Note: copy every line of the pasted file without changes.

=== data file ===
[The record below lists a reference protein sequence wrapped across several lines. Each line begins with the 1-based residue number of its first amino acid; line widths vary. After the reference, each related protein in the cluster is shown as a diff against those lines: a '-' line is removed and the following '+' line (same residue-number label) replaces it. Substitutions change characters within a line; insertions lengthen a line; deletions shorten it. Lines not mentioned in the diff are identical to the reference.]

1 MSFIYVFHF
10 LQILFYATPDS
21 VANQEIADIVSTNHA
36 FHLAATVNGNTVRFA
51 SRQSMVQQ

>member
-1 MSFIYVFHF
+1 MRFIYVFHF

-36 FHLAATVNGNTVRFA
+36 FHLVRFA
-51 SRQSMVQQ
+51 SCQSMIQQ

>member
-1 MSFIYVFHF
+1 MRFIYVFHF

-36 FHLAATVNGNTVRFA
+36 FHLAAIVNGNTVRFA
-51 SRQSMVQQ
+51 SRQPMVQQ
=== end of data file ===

[The record below lists a reference protein sequence wrapped across several lines. Each line begins with the 1-based residue number of its first amino acid; line widths vary. After the reference, each related protein in the cluster is shown as a diff against those lines: a '-' line is removed and the following '+' line (same residue-number label) replaces it. Substitutions change characters within a line; insertions lengthen a line; deletions shorten it. Lines not mentioned in the diff are identical to the reference.]

1 MSFIYVFHF
10 LQILFYATPDS
21 VANQEIADIVSTNHA
36 FHLAATVNGNTVRFA
51 SRQSMVQQ

>member
-1 MSFIYVFHF
+1 MRFIYVFHF

-36 FHLAATVNGNTVRFA
+36 FHLVRFA
-51 SRQSMVQQ
+51 SCQSMIQQ

>member
-1 MSFIYVFHF
+1 MRFIYVFHF

-36 FHLAATVNGNTVRFA
+36 FHLAAIVNGNTVRFA
-51 SRQSMVQQ
+51 SRQPMVQQ